The Empty Tomb and Enlightenment

One aspect of the Gospel stories which tend to make me believe they are conveying events rather than contriving events is the women disciples of the Lord go to His tomb not to see if in fact Jesus had risen from the dead but to anoint his corpse in a more proper burial than they apparently believe He had on the day He died.  News of the resurrection is totally unexpected by them and they don’t know totally how to process the information.

Their response to finding Christ’s tomb empty is also not an immediate, “He is risen!”, but rather dismay that grave robbers apparently had beaten them to the tomb and stolen His body.  They can’t imagine what else the empty tomb would mean, nor what robbers would want with a corpse.   One of the hymns from Matins from the Sunday of the Myrrhbearing Women commemorates their confusion and looking for some kind of hope in the empty tomb.  All they want is His dead body, they are not yet believing in the resurrection of the dead.

The Myrrhbearing Women reached Your tomb and saw the seals of the tomb broken.

Not finding Your most pure body, they lamented, saying: “Who has stolen our hope?

Who has taken the dead One, naked and anointed, the sole consolation of His Mother?

How can the Life of the dead have died?  How can the Capturer of hell have been buried?

But arise in three days as You said, O Savior, and save our souls!”

The empty tomb is evidence, “science”, rational proof of something: the body of Christ is no longer there.   The Myrrhbearing Women however cannot discern the meaning, the full truth from the evidence right before their eyes.    Their rational thinking leads them to conclude that body snatchers were at work.  Evidence and rational thinking are not enough to understand what they see.  They are far from the truth.  Pure rationalism does not help the women understand what the evidence is telling them.  The missing piece of the puzzle is faith.  They must remember the words that the Lord Jesus taught them, and they must believe in Him and believe what He taught.   To see the empty tomb as an act of God and not of men, they have to have faith.  Another hymn from Matins for the Myrrhbearers states:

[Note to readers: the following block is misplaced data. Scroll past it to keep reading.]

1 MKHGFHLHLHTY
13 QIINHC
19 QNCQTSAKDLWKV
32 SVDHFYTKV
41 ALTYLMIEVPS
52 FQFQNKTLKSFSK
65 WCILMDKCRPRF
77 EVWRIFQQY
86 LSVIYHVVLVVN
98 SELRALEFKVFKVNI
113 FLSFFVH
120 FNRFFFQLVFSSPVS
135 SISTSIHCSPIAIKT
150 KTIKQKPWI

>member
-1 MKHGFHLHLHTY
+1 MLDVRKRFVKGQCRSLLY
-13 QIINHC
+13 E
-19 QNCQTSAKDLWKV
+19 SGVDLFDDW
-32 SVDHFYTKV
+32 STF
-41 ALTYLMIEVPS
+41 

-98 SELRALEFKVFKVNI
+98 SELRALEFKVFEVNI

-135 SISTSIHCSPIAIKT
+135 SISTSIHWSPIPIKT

The Myrrhbearers came early to Your tomb, O Christ, seeking You to anoint Your most pure Body.

Enlightened by the Angel’s words,  they proclaimed joyous tidings to the Apostles:

“The Leader of our salvation has been raised; He has captured death,

granting the world eternal life and great mercy!”

The empty tomb in itself does not enlighten the Women Disciples of the Lord – they neither understand what the empty tomb means nor do they believe in the resurrection.  They did not go to the tomb looking for an act of God, and could not see the evidence before them as testifying to the truth.   It is the angel who explains the evidence to them, who brings them to faith in Christ.  They stop looking for a human explanation for the evidence, and begin to see the events in the light of the teaching of their and our Lord.

 

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2 thoughts on “The Empty Tomb and Enlightenment

  1. gary

    Christian apologists use the alleged “fact” of an empty tomb as their trump card for evidence for the Resurrection.

    Let’s assume that the entire account in Matthew regarding Aramathea burying Jesus in his private tomb, the great stone in front of the door, and the Roman guards are all fact. Let’s assume that on Sunday morning the women really did find an empty tomb. How strong of evidence is this “fact”? I assert that the empty tomb is only strong evidence IF Christians can prove that the body was guarded 24/7 from the very moment that Aramathea placed Jesus’ body in the tomb to the moment the women found the tomb empty.